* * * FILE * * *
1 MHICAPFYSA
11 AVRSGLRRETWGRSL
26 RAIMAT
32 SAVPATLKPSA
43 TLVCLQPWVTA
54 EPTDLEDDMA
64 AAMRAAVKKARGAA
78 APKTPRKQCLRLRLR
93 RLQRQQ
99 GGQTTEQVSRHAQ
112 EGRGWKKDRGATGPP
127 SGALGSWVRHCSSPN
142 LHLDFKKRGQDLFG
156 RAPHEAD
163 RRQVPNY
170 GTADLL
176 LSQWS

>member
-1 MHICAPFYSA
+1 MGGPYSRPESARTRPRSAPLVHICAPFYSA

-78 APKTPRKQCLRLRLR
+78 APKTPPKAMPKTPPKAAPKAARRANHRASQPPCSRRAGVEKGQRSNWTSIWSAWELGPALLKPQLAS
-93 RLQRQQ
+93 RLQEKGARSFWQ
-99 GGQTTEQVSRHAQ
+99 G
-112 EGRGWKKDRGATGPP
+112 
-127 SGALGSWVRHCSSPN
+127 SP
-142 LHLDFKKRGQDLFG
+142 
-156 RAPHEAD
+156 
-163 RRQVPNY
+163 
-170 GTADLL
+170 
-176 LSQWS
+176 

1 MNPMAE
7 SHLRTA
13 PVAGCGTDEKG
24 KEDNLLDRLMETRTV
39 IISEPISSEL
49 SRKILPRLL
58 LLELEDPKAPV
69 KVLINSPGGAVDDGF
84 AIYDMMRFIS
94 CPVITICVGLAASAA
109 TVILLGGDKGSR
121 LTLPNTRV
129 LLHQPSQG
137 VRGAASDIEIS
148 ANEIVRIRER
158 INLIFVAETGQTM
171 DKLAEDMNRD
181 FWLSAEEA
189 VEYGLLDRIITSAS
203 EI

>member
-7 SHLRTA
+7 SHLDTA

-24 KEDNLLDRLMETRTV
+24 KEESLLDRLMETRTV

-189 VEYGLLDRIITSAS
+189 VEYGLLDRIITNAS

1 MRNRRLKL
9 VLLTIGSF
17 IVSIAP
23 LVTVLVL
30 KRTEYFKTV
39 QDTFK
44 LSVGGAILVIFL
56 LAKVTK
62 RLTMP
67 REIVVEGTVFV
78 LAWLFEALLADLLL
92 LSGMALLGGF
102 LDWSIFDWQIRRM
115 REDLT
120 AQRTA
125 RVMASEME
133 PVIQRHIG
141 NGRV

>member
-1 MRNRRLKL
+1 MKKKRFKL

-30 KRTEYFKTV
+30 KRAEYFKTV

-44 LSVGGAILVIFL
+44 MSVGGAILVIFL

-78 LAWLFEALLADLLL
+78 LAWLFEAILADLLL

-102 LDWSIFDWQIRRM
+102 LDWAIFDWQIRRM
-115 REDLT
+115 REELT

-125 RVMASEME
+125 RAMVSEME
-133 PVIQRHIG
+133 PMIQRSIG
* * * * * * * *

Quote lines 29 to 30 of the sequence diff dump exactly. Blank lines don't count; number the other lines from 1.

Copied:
-127 SGALGSWVRHCSSPN
+127 SP